Homeric world FYLAKI (Village) ALMYROS - GTP - Greek Travel Pages

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Listed 15 sub titles with search on: Homeric world  for wider area of: "FYLAKI Village ALMYROS" .

Homeric world (15)

Greek leaders in the Trojan War

Protesilaus & Laodameia (Laodamia)

FYLAKI (Ancient city) ALMYROS
He was son of Iphiclus and leader of the Thessalians from Phylace, Pyrasus, Iton, Andron and Ptelos with 40 ships, the first Greek, who was slain in the Trojan War (Il. 2.695, 13.681).

Protesilaus. The son of Iphiclus and Astyoche, dwelling in Phylace in Thessaly. He is called Phylacius and Phylacides, either from his native place or from his being a grandson of Phylacus. He led the warriors of several Thessalian towns against Troy, and was the first of all the Greeks who was killed by the Trojans, being the first who leaped from the ships upon the Trojan coast. According to the common tradition he was slain by Hector. Protesilaus is most celebrated in ancient story for the strong affection existing between him and his wife Laodamia, the daughter of Acastus. His tomb was shown near Eleus, in the Thracian Chersonesus, where a magnificent temple was erected to him. There was a belief that nymphs had planted elm-trees around his grave, which died away when they had grown sufficiently high to see Troy, and that fresh shoots then sprang from the roots. There was also a sanctuary of Protesilaus at Phylace, at which funeral games were celebrated.

This text is from: Harry Thurston Peck, Harpers Dictionary of Classical Antiquities. Cited Oct 2006 from The Perseus Project URL below, which contains interesting hyperlinks

Laodamia. A daughter of Acastus and Astydamia, and wife of Protesilaus. (See Protesilaus.) When she received intelligence of the death of her husband in the Trojan War, she caused an image of him to be formed, which she would never allow to be out of her sight. Her father ordered the image to be burned, that her [p. 921] thoughts might be diverted from her loss; but Laodamia threw herself into the flames, and perished along with it. Thence probably the tradition adopted by some poets that the gods restored life to Protesilaus for three hours, and that this hero, finding the decree irreversible, by which he was to return to the shades below, prevailed on Laodamia to accompany him thither. She was also called Phylaces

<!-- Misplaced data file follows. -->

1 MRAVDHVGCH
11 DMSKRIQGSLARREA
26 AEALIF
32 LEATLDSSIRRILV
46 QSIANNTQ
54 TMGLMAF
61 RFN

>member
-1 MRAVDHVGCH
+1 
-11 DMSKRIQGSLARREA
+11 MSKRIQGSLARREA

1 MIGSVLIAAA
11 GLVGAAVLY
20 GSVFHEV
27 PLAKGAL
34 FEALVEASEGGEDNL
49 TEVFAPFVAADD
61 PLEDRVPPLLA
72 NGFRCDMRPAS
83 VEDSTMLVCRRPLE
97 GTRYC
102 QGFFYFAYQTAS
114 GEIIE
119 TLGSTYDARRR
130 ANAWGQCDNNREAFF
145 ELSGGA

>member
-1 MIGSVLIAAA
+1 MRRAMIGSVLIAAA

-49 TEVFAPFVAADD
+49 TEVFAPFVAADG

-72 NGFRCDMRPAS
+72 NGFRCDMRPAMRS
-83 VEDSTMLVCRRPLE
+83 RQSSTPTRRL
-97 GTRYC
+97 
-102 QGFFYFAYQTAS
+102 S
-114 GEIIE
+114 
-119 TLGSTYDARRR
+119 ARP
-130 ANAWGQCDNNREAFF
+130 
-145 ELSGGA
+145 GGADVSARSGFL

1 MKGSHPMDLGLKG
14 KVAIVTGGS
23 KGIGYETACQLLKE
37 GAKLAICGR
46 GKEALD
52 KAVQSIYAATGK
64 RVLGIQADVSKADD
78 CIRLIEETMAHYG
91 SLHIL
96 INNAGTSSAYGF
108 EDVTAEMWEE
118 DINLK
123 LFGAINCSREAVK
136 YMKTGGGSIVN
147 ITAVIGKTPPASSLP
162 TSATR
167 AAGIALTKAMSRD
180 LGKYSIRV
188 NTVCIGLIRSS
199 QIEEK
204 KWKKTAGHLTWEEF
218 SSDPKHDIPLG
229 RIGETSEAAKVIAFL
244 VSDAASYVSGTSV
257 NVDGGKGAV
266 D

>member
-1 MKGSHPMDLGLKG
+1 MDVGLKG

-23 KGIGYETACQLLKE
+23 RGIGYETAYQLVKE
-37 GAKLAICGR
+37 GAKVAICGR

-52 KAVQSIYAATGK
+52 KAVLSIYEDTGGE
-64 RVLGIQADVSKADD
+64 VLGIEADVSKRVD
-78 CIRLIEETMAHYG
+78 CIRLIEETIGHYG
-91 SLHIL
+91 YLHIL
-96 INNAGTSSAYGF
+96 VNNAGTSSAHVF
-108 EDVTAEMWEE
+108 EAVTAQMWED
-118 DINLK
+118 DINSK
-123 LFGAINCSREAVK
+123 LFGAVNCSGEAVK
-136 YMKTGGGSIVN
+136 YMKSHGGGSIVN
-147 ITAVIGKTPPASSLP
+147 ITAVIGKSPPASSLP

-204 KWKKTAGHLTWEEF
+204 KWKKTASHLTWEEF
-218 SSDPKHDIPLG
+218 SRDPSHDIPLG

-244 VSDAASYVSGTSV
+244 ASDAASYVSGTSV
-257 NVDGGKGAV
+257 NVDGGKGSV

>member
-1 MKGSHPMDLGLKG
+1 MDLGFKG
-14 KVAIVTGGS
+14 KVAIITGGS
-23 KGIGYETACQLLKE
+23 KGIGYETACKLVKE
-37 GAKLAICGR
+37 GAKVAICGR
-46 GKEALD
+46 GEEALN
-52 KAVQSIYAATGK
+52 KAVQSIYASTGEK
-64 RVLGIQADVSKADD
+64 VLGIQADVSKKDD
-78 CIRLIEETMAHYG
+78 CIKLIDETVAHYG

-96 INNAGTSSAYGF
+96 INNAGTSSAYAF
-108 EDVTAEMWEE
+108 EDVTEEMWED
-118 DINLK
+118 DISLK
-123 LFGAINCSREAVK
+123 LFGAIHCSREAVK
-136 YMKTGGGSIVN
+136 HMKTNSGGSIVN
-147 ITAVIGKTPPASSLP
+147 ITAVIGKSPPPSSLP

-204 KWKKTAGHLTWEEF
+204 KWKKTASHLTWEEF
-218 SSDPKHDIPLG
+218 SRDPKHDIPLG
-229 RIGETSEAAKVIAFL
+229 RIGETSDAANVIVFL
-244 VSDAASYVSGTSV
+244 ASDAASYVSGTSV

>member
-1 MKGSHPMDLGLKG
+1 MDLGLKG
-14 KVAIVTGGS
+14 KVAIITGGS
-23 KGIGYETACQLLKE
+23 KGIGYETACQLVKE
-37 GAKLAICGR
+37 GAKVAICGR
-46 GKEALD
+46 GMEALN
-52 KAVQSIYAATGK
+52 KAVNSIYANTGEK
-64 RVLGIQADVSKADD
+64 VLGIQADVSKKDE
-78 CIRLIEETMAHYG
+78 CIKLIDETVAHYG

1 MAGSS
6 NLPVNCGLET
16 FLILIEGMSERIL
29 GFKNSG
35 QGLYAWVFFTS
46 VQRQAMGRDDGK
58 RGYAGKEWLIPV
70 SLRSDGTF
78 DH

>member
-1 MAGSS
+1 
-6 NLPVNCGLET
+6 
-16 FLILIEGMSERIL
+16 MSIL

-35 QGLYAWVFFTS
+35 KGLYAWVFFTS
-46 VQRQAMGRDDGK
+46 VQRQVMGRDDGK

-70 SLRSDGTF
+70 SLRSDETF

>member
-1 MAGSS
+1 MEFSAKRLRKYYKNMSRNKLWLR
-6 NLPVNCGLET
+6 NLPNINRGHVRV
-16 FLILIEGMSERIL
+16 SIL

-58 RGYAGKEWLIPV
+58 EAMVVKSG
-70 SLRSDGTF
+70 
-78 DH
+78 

This text is from: Harry Thurston Peck, Harpers Dictionary of Classical Antiquities. Cited Oct 2006 from The Perseus Project URL below, which contains interesting hyperlinks

Laodamia to Protesilaus: P. Ovidius Naso, The Epistles of Ovid & Commentary on the Heroides of Ovid


Podarces, son of Iphiclus and brother of Protesilaus, became the leader of the Thessalians from Phylace and Pyrasus after the death of the latter (Il. 2.704, 13.693).

Podarces: Perseus Project


Medon and staunch Podarkes led the men of Phthia. Of these, Medon was bastard son of Oileus and brother of Ajax, but he lived in Phylake away from his own country, for he had killed the brother of his stepmother Eriopis, the wife of Oileus; the other, Podarkes, was the son of Iphiklos, son of Phylakos. These two stood in the van of the Phthians, and defended the ships along with the Boeotians. Medon was slain by Aeneas (Il. 2.727, 13.693, 15.332).

Medon: Perseus Encyclopedia

Greeks of the Homeric Catalogue of Ships

Trojan War

Phylace participated in the Trojan War under Protesilaus and is listed in the Homeric Catalogue of Ships (Il. 2.695, Od. 11.289 & 15.236). After his death in Troy, the leadership was taken over by his younger brother, Podarces (Il. 2.704). The city was located between Pharsala and Almyros, on the northern side of the Mt. Othrys.



He was the son of Phylacus and father of Podarces and Protesilaus (Il. 2.705, 23.636, Od. 11.289).

Iphicles. A son of Phylacus, and grandson of Deion and Clymene, or, according to others, a son of Cephalus and Clymene, the daughter of Minyas. He was married to Diomedeia or Astyoche,and was the father of Podarcesand Protesilaus (Hom. Il. ii. 705, xiii. 698; Apollod. i. 9. Β 12; Paus. iv. 36. Β 2; x. 29. Β 2; Hygin. Fab. 103). He was, like the two other Iphicles, one of the Argonauts, and possessed large herds of oxen, which he gave to Melampus, who had given him a favourable prophecy respecting his progeny (Hom. Il. ii. 705, Od. xi. 289, &c.). He was also celebrated for his swiftness in racing, by which he won the prize at the funeral games of Pelias, but in those of Amarynceus he was conquered by Nestor (Paus. v. 17. Β 4, 36. Β 2. x. 29. Β 2; Hom. Il. xxiii. 636).

This text is from: A dictionary of Greek and Roman biography and mythology, 1873 (ed. William Smith). Cited Feb 2006 from The Perseus Project URL below, which contains interesting hyperlinks


Phylacus & Clymene

Phylacus, son of Deion by Diomede, was the father of Iphiclus (Il. 2.705, Od. 15.231) and founder of the city, which was named after him. His wife was Clymene (Od. 11.325).

Clymene, a daughter of Iphis or Minyas, and the wife of Phylacus or Cephalus, by whom she became the mother of Iphiclus and Alcimede (Paus. x. 29.2; Hom. Od. xi. 325; Schol. ad Apollod.Rhod. i. 45, 230). According to Hesiod (ap. Eustath. ad Hom.; comp. Ov. Met. i. 756, iv. 204), she was the mother of Phaethon by Helios, and according to Apollodorus (iii. 9.2), also of Atalante by Jasus.

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